Penny is our little Yorkshire terrier and inspiration for the name of the farm. She enjoys chasing chipmunks, squirrels and (unfortunately for us) chickens. She also loves to curl up on the sofa and on people’s laps.
We were lucky to get the opportunity to adopt her from a great shelter.
Shaffron is our large bulldog mix. We got her just a few weeks after moving to the farm. She is still adjusting to living in a house environment but is making good progress. She did manage to eat a wild toad off the driveway before we could stop her.
When we bought the property, the sellers were kind enough to leave us 2 of their Angora goats, Harriet and Butterbean (shown above). We have since expanded the herd (other common terms for a group of goats is flock, tribe or trip) with 3 additional goats, Ruby, Rascal and Rosebud. Looking at the pictures, you may first think that they look like sheep, not goats. However, Angora goats are raised for their fleece (which is mohair) so they often look quite shaggy. They will be sheared on average twice per year and their fleece can be spun into yarn to make various products.
Butterbean is around 4 years old and may be partially mixed with pygmy or may just be a small goat. He is a wether. He has a lot of personality and really loves his grains and sweet feed.
Harriet is our oldest goat at 12+ years old. She has had many kids over the years and, as a result, her stomach is expanded so she may look a bit fat, but she isn’t pregnant.
Ruby was originally born on our property before she was moved to a nearby farm. Now she has returned to the place of her birth. She is the mother of both Rascal and Rosebud and is around 6 years old.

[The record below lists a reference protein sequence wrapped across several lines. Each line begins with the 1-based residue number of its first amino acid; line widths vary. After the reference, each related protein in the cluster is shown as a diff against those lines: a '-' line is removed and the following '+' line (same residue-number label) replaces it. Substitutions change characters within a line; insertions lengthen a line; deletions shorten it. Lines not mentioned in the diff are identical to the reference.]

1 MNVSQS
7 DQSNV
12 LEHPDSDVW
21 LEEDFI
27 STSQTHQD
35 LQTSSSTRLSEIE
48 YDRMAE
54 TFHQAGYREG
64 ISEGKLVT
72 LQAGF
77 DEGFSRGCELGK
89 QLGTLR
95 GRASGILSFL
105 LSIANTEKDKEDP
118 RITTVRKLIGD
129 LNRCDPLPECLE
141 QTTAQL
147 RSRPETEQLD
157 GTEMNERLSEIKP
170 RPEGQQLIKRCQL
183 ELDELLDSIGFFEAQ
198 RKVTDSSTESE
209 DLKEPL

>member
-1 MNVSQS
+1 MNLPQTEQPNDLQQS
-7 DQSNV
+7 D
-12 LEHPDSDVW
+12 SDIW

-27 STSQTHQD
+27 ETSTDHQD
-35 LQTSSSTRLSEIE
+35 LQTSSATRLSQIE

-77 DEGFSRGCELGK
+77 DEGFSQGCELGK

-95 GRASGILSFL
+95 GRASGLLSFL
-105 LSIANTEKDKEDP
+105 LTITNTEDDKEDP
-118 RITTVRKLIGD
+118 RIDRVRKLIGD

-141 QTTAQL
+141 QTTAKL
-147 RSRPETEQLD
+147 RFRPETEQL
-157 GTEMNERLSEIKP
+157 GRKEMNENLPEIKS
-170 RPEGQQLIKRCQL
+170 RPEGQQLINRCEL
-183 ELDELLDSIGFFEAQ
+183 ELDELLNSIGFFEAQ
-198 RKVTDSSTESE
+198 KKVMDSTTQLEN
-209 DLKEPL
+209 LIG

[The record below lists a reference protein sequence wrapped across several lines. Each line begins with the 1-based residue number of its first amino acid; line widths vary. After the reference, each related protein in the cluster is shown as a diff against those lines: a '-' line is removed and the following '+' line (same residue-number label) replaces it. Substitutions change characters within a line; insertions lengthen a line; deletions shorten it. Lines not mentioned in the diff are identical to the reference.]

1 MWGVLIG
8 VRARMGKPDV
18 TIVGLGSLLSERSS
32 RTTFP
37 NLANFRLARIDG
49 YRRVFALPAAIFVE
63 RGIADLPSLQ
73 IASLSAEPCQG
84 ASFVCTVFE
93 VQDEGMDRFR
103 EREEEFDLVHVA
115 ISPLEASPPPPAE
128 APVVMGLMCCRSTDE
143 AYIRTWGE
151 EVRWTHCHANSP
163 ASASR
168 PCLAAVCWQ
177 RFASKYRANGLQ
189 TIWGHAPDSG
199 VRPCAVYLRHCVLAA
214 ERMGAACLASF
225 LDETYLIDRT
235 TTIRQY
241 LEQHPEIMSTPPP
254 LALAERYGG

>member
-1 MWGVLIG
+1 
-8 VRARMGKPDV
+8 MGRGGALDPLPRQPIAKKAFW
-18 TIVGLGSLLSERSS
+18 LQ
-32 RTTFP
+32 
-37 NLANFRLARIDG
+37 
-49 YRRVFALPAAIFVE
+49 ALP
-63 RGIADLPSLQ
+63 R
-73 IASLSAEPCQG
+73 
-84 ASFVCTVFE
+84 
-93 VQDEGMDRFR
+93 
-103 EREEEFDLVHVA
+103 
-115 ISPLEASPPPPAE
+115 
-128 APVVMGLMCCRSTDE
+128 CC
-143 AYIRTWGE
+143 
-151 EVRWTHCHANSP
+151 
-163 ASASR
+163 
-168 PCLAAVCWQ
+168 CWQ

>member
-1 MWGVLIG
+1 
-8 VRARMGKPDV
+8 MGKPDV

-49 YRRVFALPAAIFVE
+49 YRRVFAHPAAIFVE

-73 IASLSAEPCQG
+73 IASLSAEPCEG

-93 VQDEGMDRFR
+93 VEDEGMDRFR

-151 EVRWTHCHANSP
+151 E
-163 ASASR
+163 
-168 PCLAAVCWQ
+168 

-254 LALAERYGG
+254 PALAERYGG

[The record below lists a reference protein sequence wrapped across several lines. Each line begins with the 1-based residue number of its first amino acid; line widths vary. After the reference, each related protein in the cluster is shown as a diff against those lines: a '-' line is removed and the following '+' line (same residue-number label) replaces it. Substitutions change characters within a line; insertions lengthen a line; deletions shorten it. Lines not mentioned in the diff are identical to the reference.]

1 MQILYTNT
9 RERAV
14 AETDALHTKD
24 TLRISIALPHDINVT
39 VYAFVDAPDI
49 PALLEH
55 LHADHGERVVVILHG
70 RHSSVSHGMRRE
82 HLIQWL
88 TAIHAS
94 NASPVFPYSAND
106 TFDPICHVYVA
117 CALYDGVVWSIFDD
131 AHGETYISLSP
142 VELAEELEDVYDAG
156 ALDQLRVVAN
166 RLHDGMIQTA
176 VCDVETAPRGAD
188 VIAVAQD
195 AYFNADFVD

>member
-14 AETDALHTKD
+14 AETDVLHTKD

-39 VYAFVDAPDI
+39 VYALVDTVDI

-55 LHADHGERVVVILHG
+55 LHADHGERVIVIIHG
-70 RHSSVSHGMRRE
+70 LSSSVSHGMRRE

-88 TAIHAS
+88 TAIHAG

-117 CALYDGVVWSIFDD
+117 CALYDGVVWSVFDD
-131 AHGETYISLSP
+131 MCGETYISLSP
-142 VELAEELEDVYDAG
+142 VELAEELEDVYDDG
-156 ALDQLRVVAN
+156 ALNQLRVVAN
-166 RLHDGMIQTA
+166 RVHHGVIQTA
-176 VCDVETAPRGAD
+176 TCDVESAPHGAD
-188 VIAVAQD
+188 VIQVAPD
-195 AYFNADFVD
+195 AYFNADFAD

Rascal is around 3 years old. He is a wether, like Butterbean, but he is much larger and has the largest set of horns in the flock.
Rosebud is currently our youngest goat around 2 years old. She is a bit hand-shy but we are working on getting her more comfortable eating out of our hands and being touched.
We asked the sellers if they could leave some chickens for us. They left us 10 hens and 1 rooster. On average, we collect around 4 eggs per day! We usually have an extra dozen or two dozen eggs ready at all times to give out to visitors.
Pineapple is our bantam rooster. Bantam basically means miniature. He likes to crow, a lot.
Mindy, short for main independent chicken, is one of the hens that is most adventurous and even spends time outside of the pasture fences at times. She is curious and less afraid than many of the other hens.
Sindy, short for secondary independent chicken, is another adventurous hen. While she is less likely to be outside the fences than Mindy, she does like to explore areas the other hens don’t go. She also tends to freeze when we approach so she is the easiest hen to pick up.
We haven’t named any of the other 8 hens yet.
One day, while taking grain out to the goats, I turned around to see almost the entire flock of chickens following me: